You may have heard about Taiwan or at least the phrase “made in Taiwan” seen on electronic products. The country is also known as the Republic of China (ROC) so perhaps you have wondered whether this island nation is Chinese or Taiwanese. Perhaps it is both; the population is more than 95 per cent ethnic Chinese.
It’s no secret that China would love to reclaim this thinnish island strip just off its southeast coast. But for now, it remains a distinct country whose culture is a pleasing blend of Chinese and Japanese.
The landscape is flattish in the west where most of its 23 million population live, and in the eastern two-thirds, the alpine land is a hiker’s paradise of beautiful forests, rocks and streams that cover the mountains like a verduous patchwork of nature’s best artwork.
Perhaps the time has come to consider visiting this gentle nation with a penchant for exquisite service, bubble tea, and prolific with motorbike riders, selfie-takers and 7-Eleven shops at every turn.
And best of all, many signs and menus are in English and foreigners are made to feel very welcome. Think of Taiwan as an easy introduction to the Orient.
1. Taipei 101, Xinyi District
The best place to start is in the capital, Taipei, to visit the Taipei 101 building. Then take the super-speedy lift, the fastest in the world – a Guinness World Record plaque stating so – which whizzes to the 89th floor in 37 seconds. There was a time when Taipei 101 had the accolade of being the tallest building on earth but lost that title seven new buildings ago. Nevertheless, it is a landmark building whose 101 levels stand tall lording it over the city.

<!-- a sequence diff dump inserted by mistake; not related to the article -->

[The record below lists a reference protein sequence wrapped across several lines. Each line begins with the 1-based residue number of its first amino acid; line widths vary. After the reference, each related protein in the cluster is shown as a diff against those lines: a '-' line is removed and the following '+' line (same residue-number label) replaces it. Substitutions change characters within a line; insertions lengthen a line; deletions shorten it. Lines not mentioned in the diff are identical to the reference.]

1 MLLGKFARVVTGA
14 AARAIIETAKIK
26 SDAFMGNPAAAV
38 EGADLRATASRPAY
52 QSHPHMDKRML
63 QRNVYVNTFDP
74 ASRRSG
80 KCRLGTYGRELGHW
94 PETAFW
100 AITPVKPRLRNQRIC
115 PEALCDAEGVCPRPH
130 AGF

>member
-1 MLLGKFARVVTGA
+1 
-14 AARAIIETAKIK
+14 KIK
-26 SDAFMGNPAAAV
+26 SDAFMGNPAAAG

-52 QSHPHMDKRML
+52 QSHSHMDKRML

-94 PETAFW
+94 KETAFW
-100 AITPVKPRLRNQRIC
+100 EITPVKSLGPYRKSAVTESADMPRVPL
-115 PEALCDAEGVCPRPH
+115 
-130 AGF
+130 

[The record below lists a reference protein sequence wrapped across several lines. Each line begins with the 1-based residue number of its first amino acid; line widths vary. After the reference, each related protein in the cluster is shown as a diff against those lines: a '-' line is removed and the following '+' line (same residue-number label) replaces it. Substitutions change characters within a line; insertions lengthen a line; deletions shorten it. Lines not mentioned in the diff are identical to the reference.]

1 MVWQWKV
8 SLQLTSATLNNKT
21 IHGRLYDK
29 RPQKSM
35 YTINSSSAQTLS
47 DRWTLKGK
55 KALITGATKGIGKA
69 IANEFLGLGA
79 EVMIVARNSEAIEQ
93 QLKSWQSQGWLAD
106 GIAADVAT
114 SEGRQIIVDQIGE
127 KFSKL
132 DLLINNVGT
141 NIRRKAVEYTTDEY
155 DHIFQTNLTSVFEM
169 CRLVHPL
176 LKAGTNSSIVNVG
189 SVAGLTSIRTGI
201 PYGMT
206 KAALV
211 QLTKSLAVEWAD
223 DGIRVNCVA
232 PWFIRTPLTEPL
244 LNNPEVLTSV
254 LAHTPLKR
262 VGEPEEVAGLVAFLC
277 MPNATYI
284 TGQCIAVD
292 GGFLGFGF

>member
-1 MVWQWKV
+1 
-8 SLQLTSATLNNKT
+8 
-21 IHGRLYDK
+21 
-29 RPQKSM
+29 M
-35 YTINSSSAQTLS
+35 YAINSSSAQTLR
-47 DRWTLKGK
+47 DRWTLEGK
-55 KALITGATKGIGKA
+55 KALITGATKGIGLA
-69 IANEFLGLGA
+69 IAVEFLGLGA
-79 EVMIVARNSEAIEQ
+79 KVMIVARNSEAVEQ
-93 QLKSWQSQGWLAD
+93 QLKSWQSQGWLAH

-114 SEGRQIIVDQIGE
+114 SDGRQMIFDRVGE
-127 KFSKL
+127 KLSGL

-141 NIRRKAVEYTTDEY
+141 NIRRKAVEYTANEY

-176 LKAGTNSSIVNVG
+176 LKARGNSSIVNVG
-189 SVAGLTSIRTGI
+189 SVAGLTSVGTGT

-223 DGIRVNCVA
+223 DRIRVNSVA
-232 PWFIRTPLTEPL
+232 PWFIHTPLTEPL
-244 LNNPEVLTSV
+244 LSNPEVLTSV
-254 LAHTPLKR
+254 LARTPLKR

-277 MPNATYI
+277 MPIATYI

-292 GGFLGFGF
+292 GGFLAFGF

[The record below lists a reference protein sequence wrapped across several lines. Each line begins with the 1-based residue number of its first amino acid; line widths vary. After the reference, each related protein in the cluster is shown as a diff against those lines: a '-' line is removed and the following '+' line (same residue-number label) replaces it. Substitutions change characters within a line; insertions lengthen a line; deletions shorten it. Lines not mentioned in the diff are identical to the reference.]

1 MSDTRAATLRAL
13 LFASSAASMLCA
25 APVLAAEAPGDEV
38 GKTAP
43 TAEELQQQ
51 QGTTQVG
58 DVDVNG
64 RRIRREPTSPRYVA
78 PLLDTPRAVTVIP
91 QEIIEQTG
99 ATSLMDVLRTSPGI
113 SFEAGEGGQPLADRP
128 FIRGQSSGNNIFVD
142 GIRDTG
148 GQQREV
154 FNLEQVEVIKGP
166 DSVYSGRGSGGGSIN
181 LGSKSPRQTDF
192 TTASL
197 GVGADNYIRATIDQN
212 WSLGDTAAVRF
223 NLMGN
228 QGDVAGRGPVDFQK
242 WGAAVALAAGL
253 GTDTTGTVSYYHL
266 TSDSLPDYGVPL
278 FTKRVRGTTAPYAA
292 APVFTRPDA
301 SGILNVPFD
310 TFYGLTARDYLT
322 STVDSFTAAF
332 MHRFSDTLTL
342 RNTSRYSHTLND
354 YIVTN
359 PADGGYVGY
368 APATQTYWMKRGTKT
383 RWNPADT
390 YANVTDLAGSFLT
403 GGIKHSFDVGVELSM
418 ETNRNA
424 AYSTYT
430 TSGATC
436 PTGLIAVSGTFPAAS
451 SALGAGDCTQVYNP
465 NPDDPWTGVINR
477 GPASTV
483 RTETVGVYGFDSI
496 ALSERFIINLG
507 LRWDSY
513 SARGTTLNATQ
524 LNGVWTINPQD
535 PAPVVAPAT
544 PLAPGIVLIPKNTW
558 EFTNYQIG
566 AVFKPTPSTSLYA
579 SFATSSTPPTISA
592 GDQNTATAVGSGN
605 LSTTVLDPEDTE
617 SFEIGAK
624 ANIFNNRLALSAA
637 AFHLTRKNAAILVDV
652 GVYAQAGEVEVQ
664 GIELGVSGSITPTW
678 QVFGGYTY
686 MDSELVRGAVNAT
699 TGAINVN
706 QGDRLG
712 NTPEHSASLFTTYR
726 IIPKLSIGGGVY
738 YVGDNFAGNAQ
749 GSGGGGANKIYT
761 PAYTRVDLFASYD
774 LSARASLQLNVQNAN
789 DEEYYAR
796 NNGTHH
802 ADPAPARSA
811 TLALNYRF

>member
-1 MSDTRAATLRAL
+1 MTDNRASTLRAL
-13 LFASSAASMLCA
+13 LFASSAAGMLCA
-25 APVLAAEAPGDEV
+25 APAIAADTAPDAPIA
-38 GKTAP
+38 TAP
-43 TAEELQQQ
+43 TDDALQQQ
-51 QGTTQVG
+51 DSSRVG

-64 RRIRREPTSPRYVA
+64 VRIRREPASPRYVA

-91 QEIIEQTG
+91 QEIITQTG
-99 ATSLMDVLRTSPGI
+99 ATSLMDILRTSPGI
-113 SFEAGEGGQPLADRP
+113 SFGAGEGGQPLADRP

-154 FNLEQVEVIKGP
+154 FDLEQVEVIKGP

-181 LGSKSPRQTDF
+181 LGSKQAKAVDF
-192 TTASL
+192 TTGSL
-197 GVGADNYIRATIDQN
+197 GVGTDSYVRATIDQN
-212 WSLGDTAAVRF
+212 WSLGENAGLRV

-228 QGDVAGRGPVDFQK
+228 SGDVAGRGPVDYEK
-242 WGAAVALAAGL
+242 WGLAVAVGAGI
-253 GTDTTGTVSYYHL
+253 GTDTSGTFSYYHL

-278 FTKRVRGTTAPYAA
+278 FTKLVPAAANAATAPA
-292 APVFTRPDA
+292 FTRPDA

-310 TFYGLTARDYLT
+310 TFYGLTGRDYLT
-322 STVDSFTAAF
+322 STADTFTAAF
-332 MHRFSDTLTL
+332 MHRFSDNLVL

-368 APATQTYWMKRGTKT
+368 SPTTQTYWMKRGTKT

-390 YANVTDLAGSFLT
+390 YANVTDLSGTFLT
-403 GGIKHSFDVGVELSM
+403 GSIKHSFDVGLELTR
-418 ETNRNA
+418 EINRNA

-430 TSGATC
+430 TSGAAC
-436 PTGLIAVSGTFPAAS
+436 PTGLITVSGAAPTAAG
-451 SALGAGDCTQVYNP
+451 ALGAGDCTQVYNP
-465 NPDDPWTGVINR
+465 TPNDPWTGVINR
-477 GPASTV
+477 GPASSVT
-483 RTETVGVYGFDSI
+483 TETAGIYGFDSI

There are five basement levels and 101 floors above ground offering high-end shopping and restaurants and finally spectacular views from its observatory at its zenith.
It was a foggy day when I visited but every now and then as the fog shifted I could make out skyscrapers and the odd smudge of colourful cheek-to-jowl rooftops. On the outskirts of the city, the lush Four Beasts Mountains – elephant, tiger, leopard and lion – can be seen rising above the clouds.
Taipei 101 is a mighty 1,670ft high and at the building’s core is a massive golden Tuned Mass Damper ball and worth taking a peek at. Its job is to prevent any sway should a tornado or earthquake threaten to trash the land.
2. Chiang Kai-sheck Memorial Hall, Zhongzheng District